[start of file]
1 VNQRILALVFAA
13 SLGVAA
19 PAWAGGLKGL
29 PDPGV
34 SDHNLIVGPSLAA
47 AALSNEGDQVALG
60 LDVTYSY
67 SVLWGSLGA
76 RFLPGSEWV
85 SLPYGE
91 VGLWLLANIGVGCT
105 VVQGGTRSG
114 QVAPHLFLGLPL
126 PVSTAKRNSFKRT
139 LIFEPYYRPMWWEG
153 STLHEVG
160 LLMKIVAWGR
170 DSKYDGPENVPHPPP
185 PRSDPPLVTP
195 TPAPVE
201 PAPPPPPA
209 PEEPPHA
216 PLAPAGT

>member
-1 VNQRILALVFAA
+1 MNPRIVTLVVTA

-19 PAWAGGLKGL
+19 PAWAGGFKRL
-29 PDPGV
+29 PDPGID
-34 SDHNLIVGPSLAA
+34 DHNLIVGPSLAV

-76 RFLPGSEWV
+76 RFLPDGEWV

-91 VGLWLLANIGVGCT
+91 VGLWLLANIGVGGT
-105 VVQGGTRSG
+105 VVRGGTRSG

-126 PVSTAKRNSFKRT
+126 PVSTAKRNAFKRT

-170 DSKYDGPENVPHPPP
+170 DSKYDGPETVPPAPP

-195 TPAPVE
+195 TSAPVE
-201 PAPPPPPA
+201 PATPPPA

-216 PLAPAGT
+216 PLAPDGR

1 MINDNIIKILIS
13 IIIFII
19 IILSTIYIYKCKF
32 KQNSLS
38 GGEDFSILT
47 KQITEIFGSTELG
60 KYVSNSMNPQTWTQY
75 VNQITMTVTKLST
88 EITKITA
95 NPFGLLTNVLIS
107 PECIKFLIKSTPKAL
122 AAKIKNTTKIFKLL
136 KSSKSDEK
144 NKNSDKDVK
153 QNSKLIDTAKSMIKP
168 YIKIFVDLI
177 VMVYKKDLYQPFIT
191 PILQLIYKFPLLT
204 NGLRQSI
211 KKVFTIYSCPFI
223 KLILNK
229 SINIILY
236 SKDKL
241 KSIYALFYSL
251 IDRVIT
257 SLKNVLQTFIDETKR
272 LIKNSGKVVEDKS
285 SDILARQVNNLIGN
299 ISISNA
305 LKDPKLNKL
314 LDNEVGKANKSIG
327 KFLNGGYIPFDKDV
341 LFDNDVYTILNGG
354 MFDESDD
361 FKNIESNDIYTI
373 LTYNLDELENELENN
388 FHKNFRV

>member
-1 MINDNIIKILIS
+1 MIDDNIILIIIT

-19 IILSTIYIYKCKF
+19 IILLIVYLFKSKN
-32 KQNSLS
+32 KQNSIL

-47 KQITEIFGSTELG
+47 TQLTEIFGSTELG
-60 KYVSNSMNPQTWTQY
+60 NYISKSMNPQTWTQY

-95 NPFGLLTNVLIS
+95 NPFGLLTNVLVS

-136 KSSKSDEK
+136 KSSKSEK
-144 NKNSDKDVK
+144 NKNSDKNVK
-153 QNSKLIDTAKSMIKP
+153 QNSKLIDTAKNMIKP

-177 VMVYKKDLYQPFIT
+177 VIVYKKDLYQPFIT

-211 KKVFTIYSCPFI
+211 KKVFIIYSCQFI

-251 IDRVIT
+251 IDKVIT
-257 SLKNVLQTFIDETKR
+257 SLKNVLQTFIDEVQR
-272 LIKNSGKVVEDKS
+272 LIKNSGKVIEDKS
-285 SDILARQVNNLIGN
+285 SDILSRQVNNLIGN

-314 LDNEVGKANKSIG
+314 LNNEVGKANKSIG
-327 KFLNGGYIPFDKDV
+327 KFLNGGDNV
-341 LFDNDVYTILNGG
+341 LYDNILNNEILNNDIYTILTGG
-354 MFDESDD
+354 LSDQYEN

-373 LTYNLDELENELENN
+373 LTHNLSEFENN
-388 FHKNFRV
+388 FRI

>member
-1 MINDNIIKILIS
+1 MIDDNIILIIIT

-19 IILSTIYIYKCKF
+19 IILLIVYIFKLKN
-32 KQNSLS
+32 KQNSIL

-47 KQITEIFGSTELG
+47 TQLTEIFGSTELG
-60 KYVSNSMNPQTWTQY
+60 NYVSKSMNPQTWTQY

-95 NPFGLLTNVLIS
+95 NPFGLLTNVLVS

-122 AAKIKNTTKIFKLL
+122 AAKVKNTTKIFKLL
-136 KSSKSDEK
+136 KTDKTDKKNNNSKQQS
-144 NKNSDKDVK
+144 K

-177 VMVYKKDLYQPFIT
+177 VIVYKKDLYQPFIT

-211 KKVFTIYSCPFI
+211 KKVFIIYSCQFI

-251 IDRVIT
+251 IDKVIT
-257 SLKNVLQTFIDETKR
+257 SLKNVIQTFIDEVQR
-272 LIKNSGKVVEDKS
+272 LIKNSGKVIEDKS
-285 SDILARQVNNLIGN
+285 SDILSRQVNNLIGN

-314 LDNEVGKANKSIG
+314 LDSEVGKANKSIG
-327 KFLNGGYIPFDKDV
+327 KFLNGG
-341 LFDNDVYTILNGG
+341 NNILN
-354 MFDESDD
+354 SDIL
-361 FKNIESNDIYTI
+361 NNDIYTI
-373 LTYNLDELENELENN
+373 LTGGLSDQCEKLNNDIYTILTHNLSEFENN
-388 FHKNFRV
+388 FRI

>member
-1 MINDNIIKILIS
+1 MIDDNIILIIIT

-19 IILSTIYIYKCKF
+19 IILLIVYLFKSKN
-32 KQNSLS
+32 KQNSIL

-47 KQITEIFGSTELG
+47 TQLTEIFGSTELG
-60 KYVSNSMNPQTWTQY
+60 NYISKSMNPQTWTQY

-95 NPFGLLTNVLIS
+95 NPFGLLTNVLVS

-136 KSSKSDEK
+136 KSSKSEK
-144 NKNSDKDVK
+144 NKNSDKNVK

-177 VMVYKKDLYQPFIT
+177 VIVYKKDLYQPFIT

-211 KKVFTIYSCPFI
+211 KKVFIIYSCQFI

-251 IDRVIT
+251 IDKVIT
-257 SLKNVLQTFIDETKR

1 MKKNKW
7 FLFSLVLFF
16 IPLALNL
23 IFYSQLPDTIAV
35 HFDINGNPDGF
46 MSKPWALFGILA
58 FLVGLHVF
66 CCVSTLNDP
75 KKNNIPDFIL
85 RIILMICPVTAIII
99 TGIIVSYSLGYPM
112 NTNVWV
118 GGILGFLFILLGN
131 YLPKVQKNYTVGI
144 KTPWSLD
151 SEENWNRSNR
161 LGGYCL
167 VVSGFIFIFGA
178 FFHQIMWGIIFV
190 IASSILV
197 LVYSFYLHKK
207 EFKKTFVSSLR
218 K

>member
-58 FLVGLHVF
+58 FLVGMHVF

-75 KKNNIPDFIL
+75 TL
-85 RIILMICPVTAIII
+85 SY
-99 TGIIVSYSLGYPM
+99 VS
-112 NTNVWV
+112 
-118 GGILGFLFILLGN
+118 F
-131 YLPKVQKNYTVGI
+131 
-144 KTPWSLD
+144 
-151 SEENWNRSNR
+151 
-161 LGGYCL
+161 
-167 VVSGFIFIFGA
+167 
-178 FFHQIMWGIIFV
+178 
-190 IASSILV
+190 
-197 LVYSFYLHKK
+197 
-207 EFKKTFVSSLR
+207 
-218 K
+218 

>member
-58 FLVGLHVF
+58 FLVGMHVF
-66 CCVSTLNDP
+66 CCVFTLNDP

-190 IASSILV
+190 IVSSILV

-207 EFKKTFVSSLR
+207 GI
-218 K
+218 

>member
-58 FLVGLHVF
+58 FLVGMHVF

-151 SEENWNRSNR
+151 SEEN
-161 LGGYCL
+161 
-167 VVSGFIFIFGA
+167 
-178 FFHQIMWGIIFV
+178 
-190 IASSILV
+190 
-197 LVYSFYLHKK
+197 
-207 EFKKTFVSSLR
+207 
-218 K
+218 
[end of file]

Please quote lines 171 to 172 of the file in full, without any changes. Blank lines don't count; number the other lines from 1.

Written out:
+373 LTGGLSDQCEKLNNDIYTILTHNLSEFENN
-388 FHKNFRV